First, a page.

Learning Scorecard Gamification: Application of the MDA Framework
The application of gamification techniques in higher education can be challenging. At times it is easy to lose focus and we can no longer explain the connections between players’ motivation and the several elements of the game. This study focused on the application of the MDA framework (Mechanics, Dynamics and Aesthetics) to the platform Learning Scorecard (LS), currently used by several students at ISCTE—Instituto Universitário de Lisboa. The LS is a platform for Learning Analytics that has been used since 2016, on courses of Data Warehouse and Business Intelligence. LS has two views: the student and teacher views. In this work we will report on the application of the MDA framework to the student view of LS. This view aims to improve the learning experience of students increasing their engagement and motivation through the use of gamification.
KeywordsGamification Learning scorecard MDA framework
- Cardoso, E., Santos, D., Costa, D., Caçador, F., Antunes, A., & Ramos, R. (2016, November). Learning scorecard: Monitor and foster student learning through gamification. In Proceedings of 2nd International Workshop on Educational Knowledge Management (EKM 2016). Bologna, Italy. Best paper award.Google Scholar
- Cardoso, E., Costa, D., & Santos, D. (2017, June). Introducing the learning scorecard: A tool to improve the student learning experience. In Proceedings of 23rd International Conference on European University Information Systems (EUNIS 2017). Münster, Germany. EUNIS Doerup E-learning Award 2017.Google Scholar
- Deterding, S., Dixon, D., Khaled, R., & Nacke, L. (2011, September). From game design elements to gamefulness: Defining “gamification”. In Proceedings of the 15th International Academic MindTrek Conference on Envisioning Future Media Environments (MindTrek’11). Tampere, Finland.Google Scholar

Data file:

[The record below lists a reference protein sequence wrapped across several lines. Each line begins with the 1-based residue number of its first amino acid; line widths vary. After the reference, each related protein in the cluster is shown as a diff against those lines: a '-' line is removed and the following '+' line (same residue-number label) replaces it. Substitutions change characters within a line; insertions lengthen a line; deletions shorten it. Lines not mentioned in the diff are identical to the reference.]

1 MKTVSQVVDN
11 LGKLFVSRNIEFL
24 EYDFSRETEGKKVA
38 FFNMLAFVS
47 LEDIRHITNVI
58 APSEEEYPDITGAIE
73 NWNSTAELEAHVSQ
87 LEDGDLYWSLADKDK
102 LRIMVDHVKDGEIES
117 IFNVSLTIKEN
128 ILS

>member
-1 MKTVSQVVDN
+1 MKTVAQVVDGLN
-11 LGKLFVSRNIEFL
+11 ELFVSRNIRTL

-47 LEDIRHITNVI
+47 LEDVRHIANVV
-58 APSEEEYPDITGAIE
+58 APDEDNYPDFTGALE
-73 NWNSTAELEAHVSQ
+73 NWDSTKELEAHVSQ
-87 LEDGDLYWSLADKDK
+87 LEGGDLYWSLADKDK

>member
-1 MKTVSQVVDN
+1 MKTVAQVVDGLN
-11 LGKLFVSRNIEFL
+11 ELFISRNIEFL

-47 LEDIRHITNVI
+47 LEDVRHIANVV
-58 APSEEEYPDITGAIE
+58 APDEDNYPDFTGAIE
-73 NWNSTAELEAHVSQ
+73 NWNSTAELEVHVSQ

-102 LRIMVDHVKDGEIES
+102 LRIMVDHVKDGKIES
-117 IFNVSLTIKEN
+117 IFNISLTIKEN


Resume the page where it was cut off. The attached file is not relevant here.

- Dicheva, D., Dichev, C., Agre, G., & Angelova, G. (2015). Gamification in education: A systematic mapping study. Journal of Educational Technology & Society, 18(3), 75–88.Google Scholar
- Furdu, I., Tomozei, C., & Köse, U. (2017). Pros and Cons gamification and gaming in classroom. BRAIN. Broad Research in Artificial Intelligence and Neuroscience, 8(2), 56–62.Google Scholar
- Hanus, M. D., & Fox, J. (2015). Assessing the effects of gamification in the classroom: A longitudinal study on intrinsic motivation, social comparison, satisfaction, effort, and academic performance. Computers & Education, 80, 152–161. https://doi.org/10.1016/J.COMPEDU.2014.08.019.CrossRefGoogle Scholar
- Hunicke, R., LeBlanc, M., & Zubek, R. (2004). MDA: A formal approach to game design and game research. In Workshop on Challenges in Game AI (pp. 1–4). https://doi.org/10.1.1.79.4561.Google Scholar
- Lee, J. J., & Hammer, J. (2011). Gamification in education: What, how, why bother? Academic Exchange Quarterly, 15(2).Google Scholar
- Németh, T. (2015). The definitions of gamification. Retrieved from http://ludus.hu/en/gamification/ on May 6, 2018.
- Prensky, M. (2001). Digital natives, digital immigrants. From on the horizon (Vol. 9, Issue 5), MCB University Press.Google Scholar
- Regina, C., Losso, C., & Borges, M. C. (2015). Gamificação em Pesquisas em Educação: uma Revisão da Produção Acadêmica (in Portuguese). In 2nd Congress on Education with Technologies—Open and Flipped Learning (pp. 1–21).Google Scholar
- Sánchez-Mena, A., & Martí-Parreño, J. (2017). Drivers and barriers to adopting gamification: Teachers’ perspectives. Electronic Journal of e-Learning, 15(5), 434–443.Google Scholar
- Werbach, K., & Hunter, D. (2012). For the win: How game thinking can revolutionize your business. Wharton Digital Press. https://doi.org/10.1017/CBO9781107415324.004.
- Zichermann, G., & Cunningham, C. (2011). Gamification by design: Implementing game mechanics in web and mobile apps (1st edition). O’Reilly Media.Google Scholar